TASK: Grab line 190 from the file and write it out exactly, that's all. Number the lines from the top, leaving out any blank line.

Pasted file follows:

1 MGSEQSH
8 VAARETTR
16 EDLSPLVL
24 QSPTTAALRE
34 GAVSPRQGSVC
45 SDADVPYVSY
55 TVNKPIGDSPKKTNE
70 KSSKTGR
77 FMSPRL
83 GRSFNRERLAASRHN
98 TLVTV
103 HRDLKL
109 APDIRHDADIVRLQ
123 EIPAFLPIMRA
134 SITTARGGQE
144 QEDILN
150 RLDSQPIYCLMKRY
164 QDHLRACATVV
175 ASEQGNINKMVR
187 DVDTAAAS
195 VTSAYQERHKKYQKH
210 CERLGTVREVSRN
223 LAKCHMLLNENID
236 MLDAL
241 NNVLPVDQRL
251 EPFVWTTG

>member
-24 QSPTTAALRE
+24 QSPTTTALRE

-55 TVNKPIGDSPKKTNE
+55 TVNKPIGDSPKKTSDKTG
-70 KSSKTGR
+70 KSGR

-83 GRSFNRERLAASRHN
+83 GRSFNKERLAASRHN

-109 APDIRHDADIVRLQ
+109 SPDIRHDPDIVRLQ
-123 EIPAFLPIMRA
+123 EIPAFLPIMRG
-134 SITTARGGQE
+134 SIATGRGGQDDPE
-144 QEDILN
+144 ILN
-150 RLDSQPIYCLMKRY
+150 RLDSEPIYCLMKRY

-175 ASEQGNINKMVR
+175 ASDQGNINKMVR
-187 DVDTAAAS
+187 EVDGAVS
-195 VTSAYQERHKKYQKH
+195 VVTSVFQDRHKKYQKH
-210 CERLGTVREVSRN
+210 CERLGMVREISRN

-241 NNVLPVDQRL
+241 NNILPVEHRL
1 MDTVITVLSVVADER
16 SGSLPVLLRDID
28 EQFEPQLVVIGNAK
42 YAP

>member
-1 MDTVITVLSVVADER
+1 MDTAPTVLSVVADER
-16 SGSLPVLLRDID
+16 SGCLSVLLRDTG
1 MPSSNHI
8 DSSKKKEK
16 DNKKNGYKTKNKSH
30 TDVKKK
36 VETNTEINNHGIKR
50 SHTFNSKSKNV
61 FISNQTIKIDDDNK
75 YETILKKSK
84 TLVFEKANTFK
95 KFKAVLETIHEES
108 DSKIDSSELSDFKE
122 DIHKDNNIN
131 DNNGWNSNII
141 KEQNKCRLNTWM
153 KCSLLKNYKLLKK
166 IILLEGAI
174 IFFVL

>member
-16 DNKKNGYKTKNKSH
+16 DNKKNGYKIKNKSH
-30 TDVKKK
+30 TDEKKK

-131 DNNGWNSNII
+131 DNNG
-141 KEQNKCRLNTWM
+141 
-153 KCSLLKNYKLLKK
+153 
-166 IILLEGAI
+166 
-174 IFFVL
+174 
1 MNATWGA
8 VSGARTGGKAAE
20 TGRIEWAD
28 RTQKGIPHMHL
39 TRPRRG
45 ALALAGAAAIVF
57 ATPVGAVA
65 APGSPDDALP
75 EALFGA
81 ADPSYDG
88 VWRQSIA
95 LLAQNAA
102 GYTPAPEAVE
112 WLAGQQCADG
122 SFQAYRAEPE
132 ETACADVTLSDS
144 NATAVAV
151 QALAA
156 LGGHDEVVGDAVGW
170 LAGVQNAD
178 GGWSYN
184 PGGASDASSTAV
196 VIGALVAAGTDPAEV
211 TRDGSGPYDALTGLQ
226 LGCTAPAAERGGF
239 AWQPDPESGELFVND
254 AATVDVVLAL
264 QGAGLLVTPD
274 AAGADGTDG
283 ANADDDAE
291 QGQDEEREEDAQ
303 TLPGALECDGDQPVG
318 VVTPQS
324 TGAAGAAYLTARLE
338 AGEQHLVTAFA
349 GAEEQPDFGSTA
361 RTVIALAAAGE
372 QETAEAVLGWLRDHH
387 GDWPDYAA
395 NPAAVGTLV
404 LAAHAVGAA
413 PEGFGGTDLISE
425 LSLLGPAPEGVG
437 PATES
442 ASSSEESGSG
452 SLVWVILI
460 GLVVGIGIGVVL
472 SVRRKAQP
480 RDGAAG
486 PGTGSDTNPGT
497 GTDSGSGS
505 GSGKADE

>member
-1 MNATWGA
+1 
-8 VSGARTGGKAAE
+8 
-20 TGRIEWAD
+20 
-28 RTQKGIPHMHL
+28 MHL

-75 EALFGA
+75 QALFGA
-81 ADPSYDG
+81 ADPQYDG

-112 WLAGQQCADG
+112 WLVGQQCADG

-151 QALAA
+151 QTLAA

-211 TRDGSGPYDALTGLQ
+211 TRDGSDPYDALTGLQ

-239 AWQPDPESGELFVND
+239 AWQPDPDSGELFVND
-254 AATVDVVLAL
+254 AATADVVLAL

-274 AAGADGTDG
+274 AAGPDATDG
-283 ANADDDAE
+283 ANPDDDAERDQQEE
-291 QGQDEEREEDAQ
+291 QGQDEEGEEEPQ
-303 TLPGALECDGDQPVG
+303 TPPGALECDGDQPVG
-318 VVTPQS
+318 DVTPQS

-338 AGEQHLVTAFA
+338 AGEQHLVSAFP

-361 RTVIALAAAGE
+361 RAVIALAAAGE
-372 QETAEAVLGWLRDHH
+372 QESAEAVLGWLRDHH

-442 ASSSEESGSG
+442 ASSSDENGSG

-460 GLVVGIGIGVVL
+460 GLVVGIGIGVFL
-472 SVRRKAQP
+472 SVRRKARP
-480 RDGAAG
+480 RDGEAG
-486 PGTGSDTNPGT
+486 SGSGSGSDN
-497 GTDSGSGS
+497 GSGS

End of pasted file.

-460 GLVVGIGIGVVL